We have a culture of interruption. But this makes communication so much harder.

In my notebook, I have a three word observation: “Culture of interruption”.

This was after I had gone to an Opticians, wishing for my ill-fitting glasses to be adjusted. They had been causing me pain, and often slid down my nose, obstructing my vision. The conversation went something like this:

“These glasses are causing me pain above my right..”

“We can fix that for you”

“Ear, and the lenses are pulling the frame down..”

“We can fix that for you”

“..Obstructing my vision.”

Before I continue, I would like to say, lest you think me a hypocrite, that I am guilty of interruption; however, this post is not about the interruption itself, but the politics behind it.
Prior to the beginning of this year, I read The Vanity Fair Dairies by Tina Brown. One of the things that struck me most about this book is that the diary was written in a time when technology was speeding everything up: they had the fax, people, a fax! As a brand new invention, this meant technology allowed quicker communication.
I think that the effects of this are still around today; culturally, there seems to be interruption. Technology may be integrated with everything-from schools with smartboards, to laptops for note taking-yet this has, to me, meant technology has had an impact on communication.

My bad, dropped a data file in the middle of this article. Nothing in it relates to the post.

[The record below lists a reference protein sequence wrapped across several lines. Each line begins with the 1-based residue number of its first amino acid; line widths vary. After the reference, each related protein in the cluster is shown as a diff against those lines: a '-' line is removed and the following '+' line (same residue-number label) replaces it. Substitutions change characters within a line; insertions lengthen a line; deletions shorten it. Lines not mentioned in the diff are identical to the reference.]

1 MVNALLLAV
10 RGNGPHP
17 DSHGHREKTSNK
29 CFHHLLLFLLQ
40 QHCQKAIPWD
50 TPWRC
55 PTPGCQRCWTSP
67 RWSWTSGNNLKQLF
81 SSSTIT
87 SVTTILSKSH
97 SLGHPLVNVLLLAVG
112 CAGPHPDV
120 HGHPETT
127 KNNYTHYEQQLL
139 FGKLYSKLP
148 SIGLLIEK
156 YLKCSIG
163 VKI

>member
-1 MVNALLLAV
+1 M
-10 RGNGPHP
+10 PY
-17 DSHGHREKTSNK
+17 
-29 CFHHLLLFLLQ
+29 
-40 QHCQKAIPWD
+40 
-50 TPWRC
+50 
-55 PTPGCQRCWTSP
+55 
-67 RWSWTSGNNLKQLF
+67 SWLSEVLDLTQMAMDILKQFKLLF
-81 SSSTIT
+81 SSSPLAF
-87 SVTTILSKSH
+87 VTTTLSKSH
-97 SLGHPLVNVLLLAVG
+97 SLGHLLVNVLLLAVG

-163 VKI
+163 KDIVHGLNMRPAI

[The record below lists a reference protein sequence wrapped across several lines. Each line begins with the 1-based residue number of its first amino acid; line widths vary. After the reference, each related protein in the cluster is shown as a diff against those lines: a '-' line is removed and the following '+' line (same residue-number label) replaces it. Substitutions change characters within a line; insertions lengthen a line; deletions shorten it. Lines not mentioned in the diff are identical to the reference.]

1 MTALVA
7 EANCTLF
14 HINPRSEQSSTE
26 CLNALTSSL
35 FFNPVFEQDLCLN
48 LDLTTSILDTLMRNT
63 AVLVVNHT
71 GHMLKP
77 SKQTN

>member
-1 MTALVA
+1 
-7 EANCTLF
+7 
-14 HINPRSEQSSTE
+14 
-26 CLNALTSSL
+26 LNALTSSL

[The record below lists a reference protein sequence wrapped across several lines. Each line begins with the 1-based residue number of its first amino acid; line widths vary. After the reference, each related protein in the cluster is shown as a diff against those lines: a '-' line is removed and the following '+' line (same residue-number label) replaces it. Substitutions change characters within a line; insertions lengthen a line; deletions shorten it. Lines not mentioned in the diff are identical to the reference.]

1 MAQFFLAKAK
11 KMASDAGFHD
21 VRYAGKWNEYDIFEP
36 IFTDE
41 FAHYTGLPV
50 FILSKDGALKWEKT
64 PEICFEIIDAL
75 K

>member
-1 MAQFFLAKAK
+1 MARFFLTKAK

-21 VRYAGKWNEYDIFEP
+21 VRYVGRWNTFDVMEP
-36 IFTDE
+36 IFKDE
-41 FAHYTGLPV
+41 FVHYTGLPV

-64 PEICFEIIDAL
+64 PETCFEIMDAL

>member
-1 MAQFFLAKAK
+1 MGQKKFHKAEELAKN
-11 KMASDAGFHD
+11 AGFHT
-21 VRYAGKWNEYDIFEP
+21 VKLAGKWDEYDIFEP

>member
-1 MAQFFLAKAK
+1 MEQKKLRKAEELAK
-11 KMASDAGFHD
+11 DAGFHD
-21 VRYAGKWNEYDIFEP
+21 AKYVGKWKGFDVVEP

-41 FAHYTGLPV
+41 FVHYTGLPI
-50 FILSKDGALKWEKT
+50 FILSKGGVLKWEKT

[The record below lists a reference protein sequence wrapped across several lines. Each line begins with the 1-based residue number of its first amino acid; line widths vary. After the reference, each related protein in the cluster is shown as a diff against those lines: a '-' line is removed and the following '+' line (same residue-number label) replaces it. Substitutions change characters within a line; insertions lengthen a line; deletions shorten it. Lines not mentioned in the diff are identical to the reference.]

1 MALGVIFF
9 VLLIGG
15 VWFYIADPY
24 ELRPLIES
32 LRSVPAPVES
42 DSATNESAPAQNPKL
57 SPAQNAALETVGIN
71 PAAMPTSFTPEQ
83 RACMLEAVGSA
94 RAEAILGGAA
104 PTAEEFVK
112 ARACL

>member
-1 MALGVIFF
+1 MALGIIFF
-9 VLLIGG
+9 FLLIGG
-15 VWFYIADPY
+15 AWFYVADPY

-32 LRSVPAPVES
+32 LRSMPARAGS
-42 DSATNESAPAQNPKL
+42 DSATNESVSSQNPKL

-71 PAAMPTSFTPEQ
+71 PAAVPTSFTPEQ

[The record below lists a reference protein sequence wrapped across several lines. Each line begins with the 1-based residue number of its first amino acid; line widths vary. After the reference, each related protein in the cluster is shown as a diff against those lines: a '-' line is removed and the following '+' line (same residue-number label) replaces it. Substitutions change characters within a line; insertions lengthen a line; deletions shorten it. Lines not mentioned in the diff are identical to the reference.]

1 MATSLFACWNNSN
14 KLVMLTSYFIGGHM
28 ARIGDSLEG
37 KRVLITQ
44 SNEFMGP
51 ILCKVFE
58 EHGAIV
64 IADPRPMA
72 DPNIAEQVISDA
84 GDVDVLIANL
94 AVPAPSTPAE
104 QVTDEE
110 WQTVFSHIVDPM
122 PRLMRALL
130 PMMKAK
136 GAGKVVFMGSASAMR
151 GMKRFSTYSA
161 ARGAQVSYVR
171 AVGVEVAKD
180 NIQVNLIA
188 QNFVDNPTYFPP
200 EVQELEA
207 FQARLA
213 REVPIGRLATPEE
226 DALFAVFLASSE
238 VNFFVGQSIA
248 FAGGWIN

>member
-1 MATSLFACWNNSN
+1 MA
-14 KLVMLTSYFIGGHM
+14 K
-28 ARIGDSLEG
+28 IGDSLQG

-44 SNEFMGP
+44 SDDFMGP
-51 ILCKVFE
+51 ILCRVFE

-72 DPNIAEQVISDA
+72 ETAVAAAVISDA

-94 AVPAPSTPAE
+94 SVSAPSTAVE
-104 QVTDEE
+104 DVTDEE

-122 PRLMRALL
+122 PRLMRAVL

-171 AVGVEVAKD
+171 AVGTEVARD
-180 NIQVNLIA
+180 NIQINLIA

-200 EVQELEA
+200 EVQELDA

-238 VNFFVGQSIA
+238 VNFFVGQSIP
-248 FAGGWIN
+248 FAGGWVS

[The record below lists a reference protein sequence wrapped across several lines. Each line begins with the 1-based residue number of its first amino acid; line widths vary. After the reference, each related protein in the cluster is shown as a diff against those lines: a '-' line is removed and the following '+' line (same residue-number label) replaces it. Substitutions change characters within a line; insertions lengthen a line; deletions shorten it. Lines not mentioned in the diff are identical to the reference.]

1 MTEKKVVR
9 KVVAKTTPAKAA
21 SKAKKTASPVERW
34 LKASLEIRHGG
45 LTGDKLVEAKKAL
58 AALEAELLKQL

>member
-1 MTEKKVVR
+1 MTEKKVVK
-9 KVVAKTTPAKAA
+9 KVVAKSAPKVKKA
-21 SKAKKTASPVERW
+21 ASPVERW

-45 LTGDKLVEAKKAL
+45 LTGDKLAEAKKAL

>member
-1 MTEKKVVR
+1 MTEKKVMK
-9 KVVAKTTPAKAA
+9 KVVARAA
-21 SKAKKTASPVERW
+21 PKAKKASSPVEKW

For instance, it’s not uncommon for me to talk to someone, who isn’t aware I’m trying to engage; they have their eyes glued to a smartphone screen. At a trip to the London aquarium, the amount of people invading the personal space of others for a selfie was sky-high. In making phone calls for a story, the person on the other line was rapidly holding their end of the conversation. (“Where are you calling from? “..I am a trainee journalist..”)
I am not the best communicator. At all. I often find it hard to communicate what I think; politeness, being diplomatic, etc was impressed upon me from a very early age. It’s also tied up with other issues I have.
But: this cultural intteruption-where we have speed up in time, seemingly, due to technology, makes it so much harder for me. (Ironic, no, being a Blogger?) I appreciate that people have to get results, and fast: yet there are people on the other side of this. We have feelings. We have thoughts.
It sometimes makes me feel isolated; being slow on the uptake of a joke in a quick-fire convo, not understanding a witty rapid sarcastic remark. I also feel stupid, in not being able to stand up to a weight of a conversation. I often feel like walking away, to be by myself.
I think, overall, I prefer to observe people; whilst at a conference recently, Editor after Editor reminded all of us that it is important to remember that there are people in stories-they have feelings, too. Their point was to be sensitive, empathetic, and patient.

Lydia XO


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